Bern, Switzerland -- (ReleaseWire) -- 03/15/2018 --As sustainable, clean energy becomes more desirable and reducing the world's reliance on fossil fuels becomes more critical, scientists are looking for new ways to generate electricity. One of the most exciting developments in this area is the possibility of harnessing the power of the jet stream to produce energy.
The jet stream is one of the most powerful energy sources in the world, but it will require dedicated effort to make high-altitude wind power a reality. To help draw attention to this cause, professional skydiver, Marc Hauser, plans to attempt to set a world record for speed while skydiving in the jet stream.
He'll document the entire story in a documentary film that will ultimately air on BBC World News TV and will also be available for rent or purchase on Vimeo. The goal is to bring knowledge of jet stream wind power and all its possibilities to the masses to encourage more consumers to demand clean energy from their power companies, pushing them to bring this concept to fruition.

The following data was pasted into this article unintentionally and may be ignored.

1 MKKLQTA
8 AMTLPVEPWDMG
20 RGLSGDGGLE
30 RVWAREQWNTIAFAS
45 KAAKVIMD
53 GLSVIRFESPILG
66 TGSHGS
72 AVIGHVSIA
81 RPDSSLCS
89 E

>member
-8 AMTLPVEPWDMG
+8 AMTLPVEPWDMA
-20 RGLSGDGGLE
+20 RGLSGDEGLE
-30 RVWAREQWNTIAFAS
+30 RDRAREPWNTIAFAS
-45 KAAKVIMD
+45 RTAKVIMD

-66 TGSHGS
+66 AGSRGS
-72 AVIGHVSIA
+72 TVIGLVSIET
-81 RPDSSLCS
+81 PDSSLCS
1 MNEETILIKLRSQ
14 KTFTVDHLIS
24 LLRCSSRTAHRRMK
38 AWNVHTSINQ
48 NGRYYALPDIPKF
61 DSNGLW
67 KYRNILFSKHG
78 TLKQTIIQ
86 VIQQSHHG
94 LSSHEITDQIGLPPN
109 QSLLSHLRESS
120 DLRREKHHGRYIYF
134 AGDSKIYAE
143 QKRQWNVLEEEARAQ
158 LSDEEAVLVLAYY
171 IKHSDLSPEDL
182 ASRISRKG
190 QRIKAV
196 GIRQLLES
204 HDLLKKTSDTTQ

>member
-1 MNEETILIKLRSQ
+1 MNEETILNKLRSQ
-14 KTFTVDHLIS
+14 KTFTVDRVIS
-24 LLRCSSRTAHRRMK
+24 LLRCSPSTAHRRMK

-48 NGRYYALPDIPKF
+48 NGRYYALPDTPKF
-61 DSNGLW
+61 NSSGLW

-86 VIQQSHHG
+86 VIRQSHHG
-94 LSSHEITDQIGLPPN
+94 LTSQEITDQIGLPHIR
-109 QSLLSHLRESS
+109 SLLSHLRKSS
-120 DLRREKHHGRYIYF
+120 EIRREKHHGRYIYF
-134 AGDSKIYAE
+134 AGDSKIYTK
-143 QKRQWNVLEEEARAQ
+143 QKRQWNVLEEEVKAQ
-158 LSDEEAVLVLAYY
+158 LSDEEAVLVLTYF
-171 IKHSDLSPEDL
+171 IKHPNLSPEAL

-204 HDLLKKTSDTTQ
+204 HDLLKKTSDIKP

In his attempt to set a new world record, Hauser will ascend to more than 34,000 feet above sea level in a hot air balloon. From this height, he will skydive through the jet stream, using the tailwind to boost his speed. Typically, the wind speed is about 150 kilometers per hour, but Hauser's team is still searching for the ideal location for the jump in hopes of finding even faster wind speeds. Currently, the top candidates are Switzerland and Australia.
To help make his dream become a reality, Hauser has launched a crowdfunding campaign on Indiegogo. The funds raised will go towards the equipment and staff needed to film the documentary. At the time of this release, the campaign had generated nearly $19,000 in contributions towards its $80,000 goal.
Those who contribute $10 or more to the campaign will receive a link to view the documentary when it is first released. For contributions of $18 or more, backers will receive unlimited views of the documentary on Vimeo.
Hauser aims to make the jump in late March or early April, depending on the specific jet stream conditions at the time. He expects the film, directed by Claudio von Planta, to be released by the end of 2018.